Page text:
Teaching through the sound of music
Ask any soon-to-be college graduate what he or she hopes for after commencement and you'll likely receive an answer akin to this: a job doing something I love. Fortunately for the passionate students of UNI's music education program, nearly 100 percent of graduates find employment as music teachers. In fact, UNI provides the largest number of music educators in the state of Iowa.
The University of Northern Iowa's music education program combines two of the institution's most well-known academic units: the College of Education's Teacher Education Program and the School of Music. UNI's reputation for excellence in teacher education and high-quality and high-level musicianship make the music education program an extremely attractive draw for aspiring music educators.
Students like Betsy Kreassig, senior instrumental music education and flute performance major, believe much of the program's success can be attributed to highly-regarded faculty who are "extremely knowledgeable and professional, and encourage inquisitiveness in their students and are always willing to help." On the flip side, associate professor of music education, Kevin Droe, complements the program's students, describing them as "individuals who love music as much as they love working with people to help them learn and enjoy music."
"More than anything else, engaging in music means being involved in art. For me, art is at the foundation of everything that is human."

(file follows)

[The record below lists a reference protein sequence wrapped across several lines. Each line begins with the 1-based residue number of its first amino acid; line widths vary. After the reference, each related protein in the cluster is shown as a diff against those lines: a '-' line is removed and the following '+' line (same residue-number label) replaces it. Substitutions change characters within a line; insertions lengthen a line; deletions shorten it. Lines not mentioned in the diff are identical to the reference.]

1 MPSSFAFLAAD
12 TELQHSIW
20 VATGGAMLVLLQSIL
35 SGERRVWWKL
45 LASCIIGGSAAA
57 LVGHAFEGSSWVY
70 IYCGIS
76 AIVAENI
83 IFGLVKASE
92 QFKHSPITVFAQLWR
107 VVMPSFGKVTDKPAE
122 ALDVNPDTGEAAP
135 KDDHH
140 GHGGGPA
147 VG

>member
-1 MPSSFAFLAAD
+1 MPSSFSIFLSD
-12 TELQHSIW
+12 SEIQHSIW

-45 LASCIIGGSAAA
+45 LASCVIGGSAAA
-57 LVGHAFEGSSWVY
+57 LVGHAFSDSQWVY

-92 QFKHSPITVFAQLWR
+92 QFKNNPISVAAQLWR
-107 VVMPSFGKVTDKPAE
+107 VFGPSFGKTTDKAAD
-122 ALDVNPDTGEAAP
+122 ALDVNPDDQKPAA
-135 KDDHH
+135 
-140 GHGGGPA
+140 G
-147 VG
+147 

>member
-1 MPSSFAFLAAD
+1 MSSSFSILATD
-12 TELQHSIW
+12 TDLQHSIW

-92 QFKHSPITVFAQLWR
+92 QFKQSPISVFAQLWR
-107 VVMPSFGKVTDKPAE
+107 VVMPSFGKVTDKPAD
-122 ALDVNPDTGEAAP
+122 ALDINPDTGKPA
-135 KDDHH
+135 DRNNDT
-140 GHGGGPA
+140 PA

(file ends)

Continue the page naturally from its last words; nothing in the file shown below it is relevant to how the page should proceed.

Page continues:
- Kevin Droe, associate professor of music education
Students in the music education program pursue a Bachelor of Music degree in Music Education and are required to choose one of three specializations: instrumental, choral or jazz. Since music education majors combine the training of a musician with the education of a teacher, they require not only a deep understanding of the countless facets of music and how it's created, but also the complexities of people and how they learn.
Rigorous coursework in the classroom helps students learn about different aspects of music and techniques for teaching it, while off-campus field experiences and student teaching placements give them an opportunity to apply their newfound knowledge and connect with pre-K through 12 learners.
Jordan Leckband, a senior choral and elementary music education major, recalls one of his favorite field experience moments at Lincoln Elementary in Cedar Falls. "I was working with a student on his singing range and he told me he didn't join choir because he didn't think singing was a 'boy activity.' I told him about some famous male singers and also actors like Hugh Jackman who sings, as well as plays roles like Wolverine in 'X-Men.' After class he asked his teacher if he could join choir."
Says Droe, "More than anything else, engaging in music means being involved in art. For me, art is at the foundation of everything that is human. That's why I help prepare future music teachers who can help others to learn and experience music for enjoyment."
For more information about the music education program, visit www.uni.edu/music.